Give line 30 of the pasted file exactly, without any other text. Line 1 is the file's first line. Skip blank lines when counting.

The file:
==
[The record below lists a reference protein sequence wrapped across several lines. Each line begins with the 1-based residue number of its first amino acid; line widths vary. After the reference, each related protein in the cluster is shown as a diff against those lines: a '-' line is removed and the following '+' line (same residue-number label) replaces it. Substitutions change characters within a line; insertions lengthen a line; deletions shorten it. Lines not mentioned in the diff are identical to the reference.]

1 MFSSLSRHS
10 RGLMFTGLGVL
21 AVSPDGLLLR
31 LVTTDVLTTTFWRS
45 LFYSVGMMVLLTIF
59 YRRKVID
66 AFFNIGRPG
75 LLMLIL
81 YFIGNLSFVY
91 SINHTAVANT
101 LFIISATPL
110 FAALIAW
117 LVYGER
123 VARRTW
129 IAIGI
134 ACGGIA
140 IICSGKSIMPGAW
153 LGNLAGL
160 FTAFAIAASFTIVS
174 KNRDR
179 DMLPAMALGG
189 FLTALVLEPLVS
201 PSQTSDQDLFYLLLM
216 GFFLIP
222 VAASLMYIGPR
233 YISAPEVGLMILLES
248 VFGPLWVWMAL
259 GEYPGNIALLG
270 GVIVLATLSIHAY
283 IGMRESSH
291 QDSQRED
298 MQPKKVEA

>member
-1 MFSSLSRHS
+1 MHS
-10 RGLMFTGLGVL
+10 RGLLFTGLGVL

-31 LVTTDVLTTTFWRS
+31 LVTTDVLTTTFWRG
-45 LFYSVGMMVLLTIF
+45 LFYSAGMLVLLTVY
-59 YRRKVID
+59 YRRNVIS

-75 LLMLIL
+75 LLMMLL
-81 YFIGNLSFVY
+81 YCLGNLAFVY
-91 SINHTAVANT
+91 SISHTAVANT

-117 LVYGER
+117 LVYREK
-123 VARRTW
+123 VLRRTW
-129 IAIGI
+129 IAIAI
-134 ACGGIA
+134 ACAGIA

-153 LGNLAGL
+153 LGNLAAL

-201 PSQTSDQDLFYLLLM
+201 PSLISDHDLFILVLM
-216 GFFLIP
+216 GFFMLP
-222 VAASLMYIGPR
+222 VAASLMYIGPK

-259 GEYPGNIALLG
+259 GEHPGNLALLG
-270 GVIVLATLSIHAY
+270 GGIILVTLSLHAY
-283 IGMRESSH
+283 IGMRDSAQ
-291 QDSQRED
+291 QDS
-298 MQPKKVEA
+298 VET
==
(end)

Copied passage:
270 GVIVLATLSIHAY